Not at all. It was in late 2009 at 5am in the shower at a yoga retreat in Sweden with a friend that the plot of my novel – the entire Sai family – came to me. I emerged wrapped in my towel and said to my friend, Kirsty, “I think I just found my first novel.” She said “Where?” to which I replied, “In the shower.” And Kirsty said, “What, somebody left it there?” I know that yoga and meditation are critical to my creative process – in Sweden, I found myself still for the first time in years. I had no job, I had no phone; in fact the technology ban became a problem when I asked the yoga instructors if I could have my laptop back. “I need to get started on this novel that I’ve waited 20 years for,” I explained. And they said “No”. So Kirsty and I packed up, left and checked into a hotel in Copenhagen so I could get started.
How did you overcome this block?
I moved to Rome! Now that I’d quit my job, I couldn’t afford to stay in NYC. In desperation, I decided to go to Paris, because that’s where lady writers go. But after weeks on Craigslist and AirBnB with no luck, a friend suggested Rome, where short-term lets are far more common. In Rome, I’d unknowingly thrust myself into the best possible space in which to create art; a condition of absolute vulnerability. When you don’t speak the language, you look like an idiot all the time. You go back to a childlike state, relying on smiling, eye-contact, body language, instinct and the goodwill of others. It was a softening experience. At the same time, I was learning to put the Italian language together, rediscovering my love of language. The combination of these two things made writing play again.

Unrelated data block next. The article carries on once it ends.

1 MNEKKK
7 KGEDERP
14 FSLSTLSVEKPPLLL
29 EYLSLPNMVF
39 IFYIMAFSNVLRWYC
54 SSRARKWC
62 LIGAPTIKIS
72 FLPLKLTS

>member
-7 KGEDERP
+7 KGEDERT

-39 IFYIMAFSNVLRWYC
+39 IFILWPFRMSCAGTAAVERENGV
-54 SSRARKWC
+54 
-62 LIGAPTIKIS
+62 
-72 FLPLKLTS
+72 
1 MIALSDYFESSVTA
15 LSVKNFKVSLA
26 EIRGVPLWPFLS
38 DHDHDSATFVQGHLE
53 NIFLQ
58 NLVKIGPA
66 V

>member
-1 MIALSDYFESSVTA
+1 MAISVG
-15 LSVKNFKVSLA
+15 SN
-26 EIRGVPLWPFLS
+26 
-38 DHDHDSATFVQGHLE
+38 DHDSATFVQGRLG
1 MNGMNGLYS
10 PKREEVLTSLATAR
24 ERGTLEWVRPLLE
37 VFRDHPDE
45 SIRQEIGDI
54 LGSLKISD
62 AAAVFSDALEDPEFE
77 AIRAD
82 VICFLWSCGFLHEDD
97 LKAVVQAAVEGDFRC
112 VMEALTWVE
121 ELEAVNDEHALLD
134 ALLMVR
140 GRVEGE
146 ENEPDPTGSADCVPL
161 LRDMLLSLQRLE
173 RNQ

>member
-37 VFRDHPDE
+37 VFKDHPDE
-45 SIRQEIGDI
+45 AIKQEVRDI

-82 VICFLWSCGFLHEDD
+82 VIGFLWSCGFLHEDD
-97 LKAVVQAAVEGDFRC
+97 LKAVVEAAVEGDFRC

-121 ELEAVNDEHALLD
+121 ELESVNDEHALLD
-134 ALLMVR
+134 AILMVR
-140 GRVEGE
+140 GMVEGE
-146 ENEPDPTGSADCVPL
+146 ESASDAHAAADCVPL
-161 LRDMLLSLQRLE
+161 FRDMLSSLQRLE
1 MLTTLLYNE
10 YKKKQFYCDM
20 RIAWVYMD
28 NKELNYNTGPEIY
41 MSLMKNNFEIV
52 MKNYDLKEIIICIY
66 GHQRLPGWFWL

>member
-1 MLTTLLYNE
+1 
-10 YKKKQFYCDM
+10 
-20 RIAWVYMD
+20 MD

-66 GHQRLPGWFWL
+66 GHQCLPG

So where do you call home?
There are four places. First, there’s Rome – I’m in the process of moving my books there now, which means it’s serious. When you spend all day indoors, trying to unlock the secrets of your characters, it’s wonderful to live someplace where, when you go outside, it feels like the city is waiting to greet you, with warm bread and cold prosecco. Then, Accra. I breathe in the air and it smells like home; the air is heavier, softer and completely engulfs you. I also feel totally at home in my stepdad’s place in New Jersey, which is crammed with books, as you’d expect from a man who chairs English Literature. And finally there’s a house in Chattarpur, Delhi, where the children I call my ‘fairy godchildren’ live and where I feel totally at home.
At the age of 24, you coined the word ‘Afropolitan’ in an essay about your problems answering the question ‘Where are you from?’ How do you feel these days when you hear the word?
In Bye Bye Babar, I write about my experience of living across cultures – in Accra, if I say I’m Ghanaian, people tell me, “No, not really, because you’re American-English and you live in Italy.” But in Europe or America, I’m not embraced as a native, either. So people like me exist in an in-between state, and need to forge an identity therefrom. To me, the experience of being an Afropolitan is that we have an unbreakable bond to Africa, yet we still have a problem identifying in the world. Of course, since I wrote the piece in 2005 the word ‘Afropolitan’ has become unhooked from my little essay and entered the sphere of label politics, but I haven’t followed it there...
For you, writing and travel seem to be intertwined...
They are. My writing is a very visual thing; it reflects what I see going on, so the very best thing I can do for my creativity is to observe the world. My second novel, in fact, is a love story set in Rome. I believe that if you go somewhere new and gaze out at the Italian seaside, the desert in Southern Mali or the Taj Mahal, your heart will open. Unless you are a miserly human being with no innate sense of wonder...
Ghana Must Go by Taiye Selasi is out now in hardback (£14.99, Viking)